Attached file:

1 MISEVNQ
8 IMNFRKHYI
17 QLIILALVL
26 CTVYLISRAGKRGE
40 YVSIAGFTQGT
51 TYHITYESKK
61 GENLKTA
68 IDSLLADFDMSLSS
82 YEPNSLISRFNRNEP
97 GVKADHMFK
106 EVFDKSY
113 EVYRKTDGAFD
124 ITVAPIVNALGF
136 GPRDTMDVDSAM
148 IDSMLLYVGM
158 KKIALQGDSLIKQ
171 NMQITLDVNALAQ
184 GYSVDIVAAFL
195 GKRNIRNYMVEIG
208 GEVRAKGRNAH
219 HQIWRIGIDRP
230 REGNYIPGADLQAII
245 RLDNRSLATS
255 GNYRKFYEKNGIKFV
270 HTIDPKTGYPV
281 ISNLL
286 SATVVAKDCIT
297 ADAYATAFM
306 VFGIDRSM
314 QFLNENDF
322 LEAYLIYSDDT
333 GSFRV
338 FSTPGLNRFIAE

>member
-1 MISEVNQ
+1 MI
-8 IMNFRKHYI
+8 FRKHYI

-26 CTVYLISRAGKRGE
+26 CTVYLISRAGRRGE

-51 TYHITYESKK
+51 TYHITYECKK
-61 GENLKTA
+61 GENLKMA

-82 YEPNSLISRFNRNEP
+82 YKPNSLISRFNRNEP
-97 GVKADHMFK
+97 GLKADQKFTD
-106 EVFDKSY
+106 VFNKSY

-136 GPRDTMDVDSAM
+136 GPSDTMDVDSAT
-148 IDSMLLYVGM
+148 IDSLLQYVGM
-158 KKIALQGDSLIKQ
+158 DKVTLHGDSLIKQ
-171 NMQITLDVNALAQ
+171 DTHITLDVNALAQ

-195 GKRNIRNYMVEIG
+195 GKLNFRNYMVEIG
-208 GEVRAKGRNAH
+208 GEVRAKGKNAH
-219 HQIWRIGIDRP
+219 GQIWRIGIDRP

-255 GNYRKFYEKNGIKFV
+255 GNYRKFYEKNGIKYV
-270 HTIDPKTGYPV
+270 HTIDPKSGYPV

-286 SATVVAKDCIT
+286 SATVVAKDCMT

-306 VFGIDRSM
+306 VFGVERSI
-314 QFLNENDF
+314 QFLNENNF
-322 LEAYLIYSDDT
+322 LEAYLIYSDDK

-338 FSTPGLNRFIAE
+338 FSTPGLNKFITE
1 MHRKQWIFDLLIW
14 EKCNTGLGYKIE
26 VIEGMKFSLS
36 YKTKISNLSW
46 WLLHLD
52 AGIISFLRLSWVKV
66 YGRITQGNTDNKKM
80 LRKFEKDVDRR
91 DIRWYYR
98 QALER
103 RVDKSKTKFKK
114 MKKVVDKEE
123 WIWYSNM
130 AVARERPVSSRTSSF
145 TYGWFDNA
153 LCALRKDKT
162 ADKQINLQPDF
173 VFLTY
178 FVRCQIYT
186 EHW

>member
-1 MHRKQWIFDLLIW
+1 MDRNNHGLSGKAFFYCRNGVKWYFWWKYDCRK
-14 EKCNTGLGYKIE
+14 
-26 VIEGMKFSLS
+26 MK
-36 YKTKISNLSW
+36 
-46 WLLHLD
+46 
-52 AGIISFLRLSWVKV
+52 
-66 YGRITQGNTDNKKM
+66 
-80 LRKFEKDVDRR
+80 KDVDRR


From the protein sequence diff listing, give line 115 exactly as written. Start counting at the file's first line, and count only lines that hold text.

+80 KDVDRR